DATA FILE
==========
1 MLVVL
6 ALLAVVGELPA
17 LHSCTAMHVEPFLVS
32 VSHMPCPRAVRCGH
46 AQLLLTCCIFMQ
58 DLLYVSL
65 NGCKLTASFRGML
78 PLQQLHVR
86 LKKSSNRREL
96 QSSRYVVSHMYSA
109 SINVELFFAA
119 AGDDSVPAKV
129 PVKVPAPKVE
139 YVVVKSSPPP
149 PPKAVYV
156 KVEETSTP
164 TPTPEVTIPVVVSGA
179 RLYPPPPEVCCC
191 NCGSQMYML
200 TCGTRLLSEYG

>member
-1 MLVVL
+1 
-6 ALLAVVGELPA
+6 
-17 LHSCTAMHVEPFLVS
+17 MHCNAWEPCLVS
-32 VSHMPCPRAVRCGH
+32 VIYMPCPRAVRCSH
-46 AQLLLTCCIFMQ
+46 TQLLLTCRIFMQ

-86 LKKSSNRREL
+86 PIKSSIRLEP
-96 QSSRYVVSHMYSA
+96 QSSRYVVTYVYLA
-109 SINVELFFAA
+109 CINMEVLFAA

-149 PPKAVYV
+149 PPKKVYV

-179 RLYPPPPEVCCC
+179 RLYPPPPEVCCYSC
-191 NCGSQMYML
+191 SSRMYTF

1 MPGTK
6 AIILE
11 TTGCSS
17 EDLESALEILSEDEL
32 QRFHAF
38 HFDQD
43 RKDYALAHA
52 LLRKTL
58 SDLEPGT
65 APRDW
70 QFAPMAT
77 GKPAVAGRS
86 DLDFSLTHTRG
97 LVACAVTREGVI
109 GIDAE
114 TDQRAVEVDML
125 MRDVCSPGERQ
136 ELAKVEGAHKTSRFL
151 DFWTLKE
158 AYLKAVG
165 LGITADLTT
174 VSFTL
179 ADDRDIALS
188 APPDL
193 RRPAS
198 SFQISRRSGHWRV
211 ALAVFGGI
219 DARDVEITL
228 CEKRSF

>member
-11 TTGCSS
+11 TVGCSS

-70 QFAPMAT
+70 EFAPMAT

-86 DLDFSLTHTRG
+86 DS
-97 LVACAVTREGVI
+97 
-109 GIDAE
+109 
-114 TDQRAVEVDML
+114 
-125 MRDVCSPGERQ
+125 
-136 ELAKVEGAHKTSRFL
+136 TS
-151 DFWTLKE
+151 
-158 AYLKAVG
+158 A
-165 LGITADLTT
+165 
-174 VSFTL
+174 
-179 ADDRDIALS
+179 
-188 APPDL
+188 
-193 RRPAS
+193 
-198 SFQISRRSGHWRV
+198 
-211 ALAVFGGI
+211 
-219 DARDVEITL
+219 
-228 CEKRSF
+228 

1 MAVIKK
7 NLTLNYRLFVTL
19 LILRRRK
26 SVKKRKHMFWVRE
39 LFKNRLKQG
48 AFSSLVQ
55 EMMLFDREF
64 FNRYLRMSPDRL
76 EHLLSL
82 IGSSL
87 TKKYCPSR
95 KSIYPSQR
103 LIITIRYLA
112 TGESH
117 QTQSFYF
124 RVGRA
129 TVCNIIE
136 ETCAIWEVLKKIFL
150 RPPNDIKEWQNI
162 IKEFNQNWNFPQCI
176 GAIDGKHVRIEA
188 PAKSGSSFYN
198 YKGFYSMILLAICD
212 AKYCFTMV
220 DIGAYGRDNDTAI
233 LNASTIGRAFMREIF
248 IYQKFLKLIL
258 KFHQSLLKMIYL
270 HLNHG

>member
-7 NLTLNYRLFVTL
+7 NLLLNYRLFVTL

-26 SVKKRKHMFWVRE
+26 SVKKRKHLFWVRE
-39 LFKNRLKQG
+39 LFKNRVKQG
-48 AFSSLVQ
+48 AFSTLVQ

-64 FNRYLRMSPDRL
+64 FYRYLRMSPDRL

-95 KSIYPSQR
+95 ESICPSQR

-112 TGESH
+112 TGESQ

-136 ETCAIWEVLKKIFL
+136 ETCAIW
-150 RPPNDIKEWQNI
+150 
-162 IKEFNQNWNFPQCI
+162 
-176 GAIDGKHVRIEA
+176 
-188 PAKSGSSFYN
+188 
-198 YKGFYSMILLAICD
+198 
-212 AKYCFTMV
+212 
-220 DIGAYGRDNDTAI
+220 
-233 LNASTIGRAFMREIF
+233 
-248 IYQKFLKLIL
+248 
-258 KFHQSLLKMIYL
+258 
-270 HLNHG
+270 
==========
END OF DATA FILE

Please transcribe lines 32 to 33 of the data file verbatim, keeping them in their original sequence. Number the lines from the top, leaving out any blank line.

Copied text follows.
-86 LKKSSNRREL
+86 PIKSSIRLEP